And then take it from there.

Sound good?

As I said, we need to change the rhetoric and the general perception of regulation in order to create an environment where public expectations/demands are greater/better placed.

We also need to take more discretion away from regulators, and instill more compulsory, statutory regulations.

Next, empower real, toothy enforcement, as well as overseers and ombudsman that can monitor the regulators themselves to ensure that they're doing their jobs.

In order to achieve the foregoing, however, we will likely need to elect more and better Democrats seeing as how the GOP views capture as a feature, not a bug, and will do its best to sabotage regulatory frameworks put in place by others since they think de-regulation and self-regulation are better in just about every scenario.

It's going to be a hell of a battle, and the odds aren't good, but thems the stakes.

Hang on. If deregulation means there's not regulators doing their jobs, and regulatory capture also means the regulators aren't doing their jobs, what's the difference? At least when it comes to the consequences of their inaction.

At least in the most blatant cases, like these. Subtler kinds of regulator capture where the regulators get most of their information and working time with the people who should be regulated is a somewhat different matter, but that's not what we're talking about in this case.

Right.

Well, regulatory capture can have other effects than just weak regulation- favoring established players over newcomers, favoring domestic players over foreign ones, favoring specific players who provide post-regulatory jobs, etc.
To play devil's advocate, there's another way that deregulation and regulatory capture are different- in the former case, the illusion of regulation creates different expectations that can affect other things (just as a bogus medicine is not just harmful as a scam, but also bc it may forestall efforts to seek competent treatment). For example, the illusion of a competent regulatory regime for deepwater wells may have led to the capping of liability for operators. Or, more cynically, the illusion may merely have allowed for such a cap as a giveaway to the industry, with the compliant regulators serving as window dressing.

True also CW. But in the present example, I think the type of capture that has occurred has had the effect of eviscerating regulation, which makes the de-regulation or self-regulation routes seem like non-starters in terms of addressing the issues.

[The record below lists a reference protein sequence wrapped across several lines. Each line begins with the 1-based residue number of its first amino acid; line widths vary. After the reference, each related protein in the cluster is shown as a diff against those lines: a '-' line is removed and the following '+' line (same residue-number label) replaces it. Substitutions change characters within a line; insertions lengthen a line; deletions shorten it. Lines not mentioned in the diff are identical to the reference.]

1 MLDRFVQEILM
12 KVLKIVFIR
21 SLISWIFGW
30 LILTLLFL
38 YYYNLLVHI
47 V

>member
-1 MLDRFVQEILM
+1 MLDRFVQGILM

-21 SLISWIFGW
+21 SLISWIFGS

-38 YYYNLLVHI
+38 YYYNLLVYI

Eric,
I agree- I think it would be hard to argue that BP would've behaved differently if they had no regulation at all instead of sham regulation.
Just wanted to say that regulatory capture is actually worse than regulation in a couple of ways; one of those things that people ought to give a crap about, but it's hard to get enough of them to care bc it can't easily be summed up in one sentence composed entirely of monosyllabic words...

Agreed all around.

Carleton, I don't doubt that BP had every intention of stringently applying the best safety standards, entirely without oversight. But the Office of Mines and Minerals regulators, with their pert bottoms and large-bore nasal passages, were irresistible! It's really our fault for hiring sexy bureaucrats who like to party.

I direct your attention to this WaPo interview with Shell's former CEO. I find this particularly hilarious:

[interviewer:] Why do we hate oil companies?

The short answer is because the government has taught us to. Government's failure over many decades to make the difficult decisions and choices with respect to our energy future means they look for a scapegoat when things go wrong. The primary scapegoats they choose are the oil companies

His solution?

[interviewer:} You propose the creation of a powerful Federal Energy Resources Board that would include "knowledgeable leaders" to choose technologies and allocate resources. Wouldn't that arrangement be fundamentally undemocratic?

It would only come into existence through an act of Congress, just as the Federal Reserve Act created the Fed. The board members would be presidential appointments with confirmation by the Senate, like Fed governors. . . . The criteria for selection is what's important. You need someone who knows about science and technology . . . such as John Holdren, the White House science adviser. Distinguished former CEOs who know and understand what energy is all about


In other words, government is at fault for not enough interference in the free market. The solution: more regulatory capture!